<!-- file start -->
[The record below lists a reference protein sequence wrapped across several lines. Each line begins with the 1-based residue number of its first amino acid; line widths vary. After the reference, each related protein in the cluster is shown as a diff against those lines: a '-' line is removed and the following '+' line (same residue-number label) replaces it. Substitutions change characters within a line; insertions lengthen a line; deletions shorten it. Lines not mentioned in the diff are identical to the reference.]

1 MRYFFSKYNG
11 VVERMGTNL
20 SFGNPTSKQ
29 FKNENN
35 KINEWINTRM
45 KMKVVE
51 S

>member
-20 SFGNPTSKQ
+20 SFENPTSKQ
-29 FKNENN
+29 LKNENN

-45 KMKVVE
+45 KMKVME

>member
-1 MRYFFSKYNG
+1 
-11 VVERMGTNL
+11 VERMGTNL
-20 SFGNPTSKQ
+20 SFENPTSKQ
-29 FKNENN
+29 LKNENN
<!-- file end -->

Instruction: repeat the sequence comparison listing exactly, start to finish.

[The record below lists a reference protein sequence wrapped across several lines. Each line begins with the 1-based residue number of its first amino acid; line widths vary. After the reference, each related protein in the cluster is shown as a diff against those lines: a '-' line is removed and the following '+' line (same residue-number label) replaces it. Substitutions change characters within a line; insertions lengthen a line; deletions shorten it. Lines not mentioned in the diff are identical to the reference.]

1 MRYFFSKYNG
11 VVERMGTNL
20 SFGNPTSKQ
29 FKNENN
35 KINEWINTRM
45 KMKVVE
51 S

>member
-20 SFGNPTSKQ
+20 SFENPTSKQ
-29 FKNENN
+29 LKNENN

-45 KMKVVE
+45 KMKVME

>member
-1 MRYFFSKYNG
+1 
-11 VVERMGTNL
+11 VERMGTNL
-20 SFGNPTSKQ
+20 SFENPTSKQ
-29 FKNENN
+29 LKNENN